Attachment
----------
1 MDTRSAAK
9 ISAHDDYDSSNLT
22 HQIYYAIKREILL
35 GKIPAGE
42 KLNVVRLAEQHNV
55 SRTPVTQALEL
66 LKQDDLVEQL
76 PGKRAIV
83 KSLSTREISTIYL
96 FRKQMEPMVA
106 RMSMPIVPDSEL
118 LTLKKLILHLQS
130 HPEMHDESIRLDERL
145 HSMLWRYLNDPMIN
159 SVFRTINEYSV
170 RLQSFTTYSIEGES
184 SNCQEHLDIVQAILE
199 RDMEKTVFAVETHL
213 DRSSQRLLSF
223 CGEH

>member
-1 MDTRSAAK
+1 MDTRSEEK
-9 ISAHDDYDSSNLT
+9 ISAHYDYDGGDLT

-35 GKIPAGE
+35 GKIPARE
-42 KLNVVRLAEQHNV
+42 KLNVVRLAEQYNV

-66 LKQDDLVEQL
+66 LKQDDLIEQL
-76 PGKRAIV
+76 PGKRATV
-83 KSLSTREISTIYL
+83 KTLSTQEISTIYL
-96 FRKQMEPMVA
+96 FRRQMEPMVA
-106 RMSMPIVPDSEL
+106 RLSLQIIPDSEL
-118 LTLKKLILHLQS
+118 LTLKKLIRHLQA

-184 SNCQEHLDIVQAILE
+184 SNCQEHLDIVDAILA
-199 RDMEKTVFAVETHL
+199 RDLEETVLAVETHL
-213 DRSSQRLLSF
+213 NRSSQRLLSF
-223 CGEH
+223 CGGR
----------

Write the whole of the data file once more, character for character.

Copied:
1 MDTRSAAK
9 ISAHDDYDSSNLT
22 HQIYYAIKREILL
35 GKIPAGE
42 KLNVVRLAEQHNV
55 SRTPVTQALEL
66 LKQDDLVEQL
76 PGKRAIV
83 KSLSTREISTIYL
96 FRKQMEPMVA
106 RMSMPIVPDSEL
118 LTLKKLILHLQS
130 HPEMHDESIRLDERL
145 HSMLWRYLNDPMIN
159 SVFRTINEYSV
170 RLQSFTTYSIEGES
184 SNCQEHLDIVQAILE
199 RDMEKTVFAVETHL
213 DRSSQRLLSF
223 CGEH

>member
-1 MDTRSAAK
+1 MDTRSEEK
-9 ISAHDDYDSSNLT
+9 ISAHYDYDGGDLT

-35 GKIPAGE
+35 GKIPARE
-42 KLNVVRLAEQHNV
+42 KLNVVRLAEQYNV

-66 LKQDDLVEQL
+66 LKQDDLIEQL
-76 PGKRAIV
+76 PGKRATV
-83 KSLSTREISTIYL
+83 KTLSTQEISTIYL
-96 FRKQMEPMVA
+96 FRRQMEPMVA
-106 RMSMPIVPDSEL
+106 RLSLQIIPDSEL
-118 LTLKKLILHLQS
+118 LTLKKLIRHLQA

-184 SNCQEHLDIVQAILE
+184 SNCQEHLDIVDAILA
-199 RDMEKTVFAVETHL
+199 RDLEETVLAVETHL
-213 DRSSQRLLSF
+213 NRSSQRLLSF
-223 CGEH
+223 CGGR